Historically, metal acetylacetonates are significant since they were among the earliest metal compounds which were recognized as what later became known as coordination compounds. Additionally, they were significantly investigated during WWII as potentially useful in the separation of isotopes, especially of uranium because of their unexpected volatility. Consequently, much research was carried out over the years—a good deal of which was of suspect validity, which unfortunately cannot be checked because very little information was published on the syntheses and crystallization methods used in the preparation of the crystalline samples. Here, we report our efforts to clean the slate by reporting on those of Al(III), Mn(III), Co(III), Cr(III), Fe(III), V(III), and Ti(III). These studies were carried out with crystalline samples obtained from a wide variety of solvents and over the range 296–100 K in attempts to reproduce, verify, and correct, at times, the claims made in print. Our results, covering over 100 samples, are detailed below.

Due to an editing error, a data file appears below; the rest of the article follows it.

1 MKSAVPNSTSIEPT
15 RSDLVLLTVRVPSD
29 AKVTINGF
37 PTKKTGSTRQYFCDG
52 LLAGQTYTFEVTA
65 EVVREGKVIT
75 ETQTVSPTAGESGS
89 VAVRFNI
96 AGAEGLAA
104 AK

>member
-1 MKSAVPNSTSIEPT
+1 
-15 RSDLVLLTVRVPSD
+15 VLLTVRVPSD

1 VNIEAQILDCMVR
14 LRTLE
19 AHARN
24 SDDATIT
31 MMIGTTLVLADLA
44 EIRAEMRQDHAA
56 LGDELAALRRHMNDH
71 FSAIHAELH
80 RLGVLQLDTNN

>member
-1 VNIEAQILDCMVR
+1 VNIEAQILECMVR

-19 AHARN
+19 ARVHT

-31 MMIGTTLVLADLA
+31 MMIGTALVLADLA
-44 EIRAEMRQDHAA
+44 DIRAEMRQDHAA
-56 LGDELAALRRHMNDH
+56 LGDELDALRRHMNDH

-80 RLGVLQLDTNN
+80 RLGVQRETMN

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The authors would like to acknowledge the support by the National Science Foundation NSF-CRIF Grant No. 0443538 for part of the purchase of the X-ray diffractometer.
Conflict of interest
The authors declare that they have no conflict of interest.
Dedicated to Professor Alan L. Mackay on the occasion of his 90th birthday.
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Arslan, E., Lalancette, R.A. & Bernal, I. An historic and scientific study of the properties of metal(III) tris-acetylacetonates. Struct Chem 28, 201–212 (2017). https://doi.org/10.1007/s11224-016-0864-0
- Metal(III) acetylacetonates
- Structures of
- Solvent dependence of
- Temperature dependence of